A TV ad for the LG Signature Oled wallpaper TV, seen on 16 May 2017, began with an aerial view of the TV against a plain white background. The camera angle changed and five screens were shown side-on, before one dropped down and was shown head-on. The screen flexed slightly to demonstrate its narrow width before lying flat against the plain white wall. A sound bar then appeared out of the wall as the camera panned back and the TV and sound bar turned on, showing a scene of crashing waves accompanied with relevant sound effects. The camera then pulled back further to reveal a living room decorated in a white minimalist style, with a floor-to-ceiling window the length of the room that looked out onto the ocean. The closing frame showed the words “Simplicity. Perfection” and in smaller text “#WallpaperTV”.
The complainant challenged whether the ad misleadingly implied that the sound bar could be used wirelessly.
LG Electronics U.K. Ltd (LG) believed that the picture of the TV and sound bar without any visible wires was simply the best attainable look for the combination of products. The same scenario could be achieved by consumers quite easily by hiding the wires, either by trunking them through the wall, or covering and colouring them accordingly. They thought it would be clear to viewers that a TV would need to be plugged in and pointed out that the ad showed no visible wires from the TV to a plug socket. They accepted that if such wiring had been shown, without also showing the wiring necessary to connect the TV to the sound bar, the ad could imply the sound bar was wireless. However, as it was, they did not believe that was the implication of the ad.
Clearcast supported LG’s response and added that a wireless sound bar would be an added benefit which consumers would expect to be explicitly highlighted as a feature if it was available. Because there was no explicit claim to be wireless, they believed viewers would understand that it did not have that functionality.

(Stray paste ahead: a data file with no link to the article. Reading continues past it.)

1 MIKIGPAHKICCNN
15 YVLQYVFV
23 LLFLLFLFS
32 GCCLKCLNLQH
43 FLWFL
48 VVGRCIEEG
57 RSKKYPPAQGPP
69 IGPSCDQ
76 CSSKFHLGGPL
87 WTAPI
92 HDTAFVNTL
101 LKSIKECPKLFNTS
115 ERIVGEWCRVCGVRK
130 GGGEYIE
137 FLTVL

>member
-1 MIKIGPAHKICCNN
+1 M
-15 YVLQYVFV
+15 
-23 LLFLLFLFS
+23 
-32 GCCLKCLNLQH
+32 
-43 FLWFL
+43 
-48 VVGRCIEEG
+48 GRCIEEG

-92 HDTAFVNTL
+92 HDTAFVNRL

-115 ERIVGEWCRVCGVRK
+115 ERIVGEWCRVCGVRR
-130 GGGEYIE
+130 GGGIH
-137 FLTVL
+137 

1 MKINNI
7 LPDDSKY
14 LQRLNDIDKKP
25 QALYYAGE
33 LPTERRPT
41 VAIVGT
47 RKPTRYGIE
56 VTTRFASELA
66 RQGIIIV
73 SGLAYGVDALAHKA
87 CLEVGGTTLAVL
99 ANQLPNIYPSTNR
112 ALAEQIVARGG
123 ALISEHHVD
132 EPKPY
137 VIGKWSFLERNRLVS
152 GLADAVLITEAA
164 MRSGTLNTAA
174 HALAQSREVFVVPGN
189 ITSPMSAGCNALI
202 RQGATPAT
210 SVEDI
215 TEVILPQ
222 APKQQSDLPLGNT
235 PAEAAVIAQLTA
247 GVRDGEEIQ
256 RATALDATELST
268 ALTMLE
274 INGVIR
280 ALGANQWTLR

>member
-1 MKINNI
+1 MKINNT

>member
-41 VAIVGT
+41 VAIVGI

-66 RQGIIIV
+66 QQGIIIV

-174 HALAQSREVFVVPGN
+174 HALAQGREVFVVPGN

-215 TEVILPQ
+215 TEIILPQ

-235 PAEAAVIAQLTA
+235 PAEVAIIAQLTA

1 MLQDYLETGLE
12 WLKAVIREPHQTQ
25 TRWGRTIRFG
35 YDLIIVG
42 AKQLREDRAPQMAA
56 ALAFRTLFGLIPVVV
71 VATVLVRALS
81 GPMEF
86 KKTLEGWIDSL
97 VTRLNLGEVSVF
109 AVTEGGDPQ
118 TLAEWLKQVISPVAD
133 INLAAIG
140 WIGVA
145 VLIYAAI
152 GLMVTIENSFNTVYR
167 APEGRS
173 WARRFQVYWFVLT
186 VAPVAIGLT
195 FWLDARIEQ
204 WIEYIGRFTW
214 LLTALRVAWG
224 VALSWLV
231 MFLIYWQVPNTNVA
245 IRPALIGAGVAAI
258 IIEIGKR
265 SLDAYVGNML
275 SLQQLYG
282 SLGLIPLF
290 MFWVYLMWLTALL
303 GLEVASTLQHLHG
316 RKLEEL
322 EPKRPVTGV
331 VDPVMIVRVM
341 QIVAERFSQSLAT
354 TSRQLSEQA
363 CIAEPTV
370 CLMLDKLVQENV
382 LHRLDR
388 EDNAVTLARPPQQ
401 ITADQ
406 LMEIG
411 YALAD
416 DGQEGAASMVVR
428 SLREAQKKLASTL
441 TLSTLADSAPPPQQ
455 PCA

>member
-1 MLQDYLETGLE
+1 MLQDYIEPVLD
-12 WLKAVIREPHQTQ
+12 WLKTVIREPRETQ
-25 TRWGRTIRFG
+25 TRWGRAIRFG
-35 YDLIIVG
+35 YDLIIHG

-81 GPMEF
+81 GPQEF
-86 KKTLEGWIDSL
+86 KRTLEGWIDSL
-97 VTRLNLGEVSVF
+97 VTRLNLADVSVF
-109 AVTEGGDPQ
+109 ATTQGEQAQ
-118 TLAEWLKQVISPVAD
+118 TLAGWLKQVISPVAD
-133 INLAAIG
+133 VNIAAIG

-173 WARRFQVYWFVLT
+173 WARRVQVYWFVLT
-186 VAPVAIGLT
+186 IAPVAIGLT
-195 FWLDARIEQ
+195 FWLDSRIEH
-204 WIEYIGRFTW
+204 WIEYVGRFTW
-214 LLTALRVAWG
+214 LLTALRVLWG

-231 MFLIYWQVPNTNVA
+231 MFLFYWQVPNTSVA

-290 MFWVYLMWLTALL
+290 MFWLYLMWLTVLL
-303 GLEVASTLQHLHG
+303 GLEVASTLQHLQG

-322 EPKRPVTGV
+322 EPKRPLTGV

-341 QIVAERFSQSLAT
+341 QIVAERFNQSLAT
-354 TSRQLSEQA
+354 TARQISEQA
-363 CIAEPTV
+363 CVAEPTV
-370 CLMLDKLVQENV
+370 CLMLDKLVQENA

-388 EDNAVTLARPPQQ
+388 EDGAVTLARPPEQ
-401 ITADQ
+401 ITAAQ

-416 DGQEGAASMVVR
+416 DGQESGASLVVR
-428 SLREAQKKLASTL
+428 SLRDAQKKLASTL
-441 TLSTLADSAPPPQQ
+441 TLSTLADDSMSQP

The ASA considered that the ad was highly stylised and that the early scenes established that the key feature of the TV was its width, which was very narrow and therefore unobtrusive, such that it was in keeping with the minimalist style and decoration of the room it was revealed to be in. It included a scene in which the sound bar appeared out of the wall, and the decoration of the room, the view of the ocean from the window and the accompanying music gave the ad a surreal feel. Whilst we considered that the absence of any cabling to or from the TV or sound bar contributed to that feel, we considered viewers would understand that both the TV and sound bar would require an electricity supply and that the look achieved in the ad could not be recreated in real life without measures being taken to conceal the necessary wiring.
Although we acknowledged that the sound bar was not wireless, because the ad did not state or imply that it could be used wirelessly, we concluded that it was unlikely to mislead.
We investigated the ad under BCAP Code rules 3.1 and 3.3 (Misleading advertising) and 3.10 (Qualification), but did not find it in breach.
No further action necessary.